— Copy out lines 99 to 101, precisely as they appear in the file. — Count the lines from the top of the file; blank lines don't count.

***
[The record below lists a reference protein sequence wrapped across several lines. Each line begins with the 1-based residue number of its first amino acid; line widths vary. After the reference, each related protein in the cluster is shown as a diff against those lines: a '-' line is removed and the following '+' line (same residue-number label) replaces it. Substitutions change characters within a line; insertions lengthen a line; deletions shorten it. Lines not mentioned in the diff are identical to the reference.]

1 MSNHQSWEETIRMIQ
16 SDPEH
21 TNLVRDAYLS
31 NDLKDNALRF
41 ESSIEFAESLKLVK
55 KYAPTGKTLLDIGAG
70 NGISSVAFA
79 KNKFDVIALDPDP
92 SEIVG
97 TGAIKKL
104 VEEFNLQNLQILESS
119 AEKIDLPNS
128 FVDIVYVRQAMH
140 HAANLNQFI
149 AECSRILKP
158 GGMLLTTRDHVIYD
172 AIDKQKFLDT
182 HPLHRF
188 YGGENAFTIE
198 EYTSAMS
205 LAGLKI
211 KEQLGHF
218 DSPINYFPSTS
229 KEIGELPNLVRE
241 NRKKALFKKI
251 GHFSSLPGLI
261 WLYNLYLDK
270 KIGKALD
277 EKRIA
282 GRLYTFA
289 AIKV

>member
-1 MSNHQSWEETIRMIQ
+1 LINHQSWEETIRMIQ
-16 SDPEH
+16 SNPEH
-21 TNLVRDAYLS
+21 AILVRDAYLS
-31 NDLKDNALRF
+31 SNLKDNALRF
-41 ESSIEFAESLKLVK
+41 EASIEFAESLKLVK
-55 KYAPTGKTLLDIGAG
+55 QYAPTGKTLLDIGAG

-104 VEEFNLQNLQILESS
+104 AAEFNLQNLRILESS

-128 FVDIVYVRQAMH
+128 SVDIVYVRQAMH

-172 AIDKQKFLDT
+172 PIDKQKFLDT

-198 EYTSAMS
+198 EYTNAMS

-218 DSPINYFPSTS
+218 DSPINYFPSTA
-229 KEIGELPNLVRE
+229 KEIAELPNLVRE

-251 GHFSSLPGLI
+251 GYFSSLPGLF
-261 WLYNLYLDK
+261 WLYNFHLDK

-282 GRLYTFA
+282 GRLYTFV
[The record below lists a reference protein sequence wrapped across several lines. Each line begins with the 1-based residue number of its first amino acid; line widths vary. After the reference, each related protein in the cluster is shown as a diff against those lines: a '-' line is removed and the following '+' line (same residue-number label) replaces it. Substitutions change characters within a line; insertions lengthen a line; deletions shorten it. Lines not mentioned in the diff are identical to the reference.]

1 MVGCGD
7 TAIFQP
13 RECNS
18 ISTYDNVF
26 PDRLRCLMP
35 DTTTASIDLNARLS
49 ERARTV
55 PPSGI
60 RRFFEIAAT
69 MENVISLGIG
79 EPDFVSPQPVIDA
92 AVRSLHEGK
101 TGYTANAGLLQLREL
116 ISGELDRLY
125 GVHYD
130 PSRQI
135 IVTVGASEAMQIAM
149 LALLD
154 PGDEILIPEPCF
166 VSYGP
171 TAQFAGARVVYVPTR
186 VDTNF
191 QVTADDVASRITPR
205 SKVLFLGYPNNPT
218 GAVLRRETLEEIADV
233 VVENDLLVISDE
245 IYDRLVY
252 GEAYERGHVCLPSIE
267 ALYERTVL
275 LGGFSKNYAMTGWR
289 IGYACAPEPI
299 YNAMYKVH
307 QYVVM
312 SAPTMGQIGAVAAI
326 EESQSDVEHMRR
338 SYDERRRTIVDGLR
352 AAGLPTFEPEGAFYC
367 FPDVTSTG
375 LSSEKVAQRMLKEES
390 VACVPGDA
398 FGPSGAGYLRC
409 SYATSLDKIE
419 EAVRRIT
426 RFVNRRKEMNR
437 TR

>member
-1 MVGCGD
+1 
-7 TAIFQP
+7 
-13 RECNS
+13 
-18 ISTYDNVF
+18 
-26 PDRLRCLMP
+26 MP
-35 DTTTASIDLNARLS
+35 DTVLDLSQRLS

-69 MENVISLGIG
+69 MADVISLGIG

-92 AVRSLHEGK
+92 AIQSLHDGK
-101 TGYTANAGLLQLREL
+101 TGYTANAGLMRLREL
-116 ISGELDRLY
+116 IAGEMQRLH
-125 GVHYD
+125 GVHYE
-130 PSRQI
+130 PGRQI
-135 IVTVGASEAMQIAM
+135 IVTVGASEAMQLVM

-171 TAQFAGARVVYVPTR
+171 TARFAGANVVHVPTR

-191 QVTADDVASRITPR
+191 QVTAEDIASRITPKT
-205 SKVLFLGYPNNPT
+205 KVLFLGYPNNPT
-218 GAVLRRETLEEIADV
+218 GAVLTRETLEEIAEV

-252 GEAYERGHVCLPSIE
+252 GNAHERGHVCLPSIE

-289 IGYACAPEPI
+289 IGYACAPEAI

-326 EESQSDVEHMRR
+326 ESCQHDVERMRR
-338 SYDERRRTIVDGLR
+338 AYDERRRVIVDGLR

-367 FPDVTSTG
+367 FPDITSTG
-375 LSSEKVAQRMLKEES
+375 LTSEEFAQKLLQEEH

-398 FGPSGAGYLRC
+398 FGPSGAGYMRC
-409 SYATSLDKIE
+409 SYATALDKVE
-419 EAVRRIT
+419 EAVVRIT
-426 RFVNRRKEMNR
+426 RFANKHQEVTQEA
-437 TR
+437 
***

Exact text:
326 EESQSDVEHMRR
338 SYDERRRTIVDGLR
352 AAGLPTFEPEGAFYC